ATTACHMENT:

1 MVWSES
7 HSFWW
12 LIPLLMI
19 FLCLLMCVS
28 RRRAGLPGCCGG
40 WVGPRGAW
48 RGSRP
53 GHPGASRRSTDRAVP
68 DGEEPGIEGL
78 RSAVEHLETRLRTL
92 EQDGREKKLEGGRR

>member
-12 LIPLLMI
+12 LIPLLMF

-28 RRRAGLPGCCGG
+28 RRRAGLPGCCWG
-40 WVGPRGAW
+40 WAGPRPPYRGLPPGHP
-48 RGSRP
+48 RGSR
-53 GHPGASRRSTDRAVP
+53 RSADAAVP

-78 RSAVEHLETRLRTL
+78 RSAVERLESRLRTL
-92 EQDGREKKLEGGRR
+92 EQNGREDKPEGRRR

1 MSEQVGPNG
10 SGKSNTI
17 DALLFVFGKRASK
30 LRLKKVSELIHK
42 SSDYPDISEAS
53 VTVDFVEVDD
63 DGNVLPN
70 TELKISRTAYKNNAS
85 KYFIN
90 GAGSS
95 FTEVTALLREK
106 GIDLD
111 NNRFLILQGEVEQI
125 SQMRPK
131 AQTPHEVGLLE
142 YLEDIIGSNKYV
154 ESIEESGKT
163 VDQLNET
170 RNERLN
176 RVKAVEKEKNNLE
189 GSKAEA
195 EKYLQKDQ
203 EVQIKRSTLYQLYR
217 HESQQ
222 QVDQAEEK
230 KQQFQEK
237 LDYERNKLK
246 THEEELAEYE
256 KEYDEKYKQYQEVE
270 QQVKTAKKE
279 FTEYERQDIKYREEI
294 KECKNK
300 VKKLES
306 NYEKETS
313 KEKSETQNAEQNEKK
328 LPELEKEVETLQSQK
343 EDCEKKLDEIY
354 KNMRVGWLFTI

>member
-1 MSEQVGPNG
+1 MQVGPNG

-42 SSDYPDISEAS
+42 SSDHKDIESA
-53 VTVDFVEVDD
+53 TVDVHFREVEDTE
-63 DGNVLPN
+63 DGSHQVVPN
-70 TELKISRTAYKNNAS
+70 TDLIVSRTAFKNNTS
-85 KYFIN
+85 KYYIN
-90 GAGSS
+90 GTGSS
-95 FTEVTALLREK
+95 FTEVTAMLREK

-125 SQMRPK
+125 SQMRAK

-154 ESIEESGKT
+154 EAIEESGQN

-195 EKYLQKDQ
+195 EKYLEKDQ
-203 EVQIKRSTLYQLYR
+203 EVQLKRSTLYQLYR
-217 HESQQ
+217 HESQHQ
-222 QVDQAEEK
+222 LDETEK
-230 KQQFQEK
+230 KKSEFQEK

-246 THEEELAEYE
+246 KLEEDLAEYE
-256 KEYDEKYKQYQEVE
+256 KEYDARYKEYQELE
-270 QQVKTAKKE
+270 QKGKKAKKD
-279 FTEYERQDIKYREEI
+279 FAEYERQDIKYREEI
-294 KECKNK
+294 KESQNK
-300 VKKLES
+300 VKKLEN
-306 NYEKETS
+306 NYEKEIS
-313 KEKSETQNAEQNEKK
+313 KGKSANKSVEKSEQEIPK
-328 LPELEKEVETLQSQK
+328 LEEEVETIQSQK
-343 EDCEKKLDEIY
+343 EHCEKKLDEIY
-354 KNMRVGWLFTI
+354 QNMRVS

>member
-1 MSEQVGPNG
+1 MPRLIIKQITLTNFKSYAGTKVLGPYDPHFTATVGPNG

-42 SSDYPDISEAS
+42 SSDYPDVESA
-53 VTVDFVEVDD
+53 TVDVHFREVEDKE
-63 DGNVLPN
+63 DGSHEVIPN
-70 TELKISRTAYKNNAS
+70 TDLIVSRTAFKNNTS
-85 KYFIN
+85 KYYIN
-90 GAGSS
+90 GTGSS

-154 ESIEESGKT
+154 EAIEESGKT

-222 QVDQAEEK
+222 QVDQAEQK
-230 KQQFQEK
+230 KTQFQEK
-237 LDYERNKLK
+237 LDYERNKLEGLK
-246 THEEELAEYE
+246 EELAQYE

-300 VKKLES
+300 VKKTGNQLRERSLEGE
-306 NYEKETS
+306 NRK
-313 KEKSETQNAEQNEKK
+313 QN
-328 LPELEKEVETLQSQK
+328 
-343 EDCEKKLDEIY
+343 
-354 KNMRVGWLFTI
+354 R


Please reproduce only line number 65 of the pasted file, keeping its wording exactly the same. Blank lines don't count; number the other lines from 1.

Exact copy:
>member